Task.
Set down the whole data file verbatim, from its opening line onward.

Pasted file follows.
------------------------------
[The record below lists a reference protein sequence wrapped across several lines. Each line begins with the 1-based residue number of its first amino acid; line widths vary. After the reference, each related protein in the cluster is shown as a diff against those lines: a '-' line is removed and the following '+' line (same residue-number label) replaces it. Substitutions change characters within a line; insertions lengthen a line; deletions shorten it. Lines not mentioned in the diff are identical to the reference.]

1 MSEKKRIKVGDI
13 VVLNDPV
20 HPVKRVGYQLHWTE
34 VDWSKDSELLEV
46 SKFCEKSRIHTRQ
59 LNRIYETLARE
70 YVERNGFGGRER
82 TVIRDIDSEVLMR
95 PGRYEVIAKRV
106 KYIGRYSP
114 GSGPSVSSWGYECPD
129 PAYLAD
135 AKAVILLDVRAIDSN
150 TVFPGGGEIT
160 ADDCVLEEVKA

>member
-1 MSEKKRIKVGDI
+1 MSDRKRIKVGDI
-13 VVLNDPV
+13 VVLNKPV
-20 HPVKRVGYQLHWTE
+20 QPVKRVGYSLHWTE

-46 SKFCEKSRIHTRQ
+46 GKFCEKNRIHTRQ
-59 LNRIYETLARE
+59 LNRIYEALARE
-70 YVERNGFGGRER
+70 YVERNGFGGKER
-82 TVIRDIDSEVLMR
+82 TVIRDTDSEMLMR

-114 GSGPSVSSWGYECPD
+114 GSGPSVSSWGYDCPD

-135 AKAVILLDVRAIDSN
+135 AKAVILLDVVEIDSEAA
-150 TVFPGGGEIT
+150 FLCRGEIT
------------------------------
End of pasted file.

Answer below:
[The record below lists a reference protein sequence wrapped across several lines. Each line begins with the 1-based residue number of its first amino acid; line widths vary. After the reference, each related protein in the cluster is shown as a diff against those lines: a '-' line is removed and the following '+' line (same residue-number label) replaces it. Substitutions change characters within a line; insertions lengthen a line; deletions shorten it. Lines not mentioned in the diff are identical to the reference.]

1 MSEKKRIKVGDI
13 VVLNDPV
20 HPVKRVGYQLHWTE
34 VDWSKDSELLEV
46 SKFCEKSRIHTRQ
59 LNRIYETLARE
70 YVERNGFGGRER
82 TVIRDIDSEVLMR
95 PGRYEVIAKRV
106 KYIGRYSP
114 GSGPSVSSWGYECPD
129 PAYLAD
135 AKAVILLDVRAIDSN
150 TVFPGGGEIT
160 ADDCVLEEVKA

>member
-1 MSEKKRIKVGDI
+1 MSDRKRIKVGDI
-13 VVLNDPV
+13 VVLNKPV
-20 HPVKRVGYQLHWTE
+20 QPVKRVGYSLHWTE

-46 SKFCEKSRIHTRQ
+46 GKFCEKNRIHTRQ
-59 LNRIYETLARE
+59 LNRIYEALARE
-70 YVERNGFGGRER
+70 YVERNGFGGKER
-82 TVIRDIDSEVLMR
+82 TVIRDTDSEMLMR

-114 GSGPSVSSWGYECPD
+114 GSGPSVSSWGYDCPD

-135 AKAVILLDVRAIDSN
+135 AKAVILLDVVEIDSEAA
-150 TVFPGGGEIT
+150 FLCRGEIT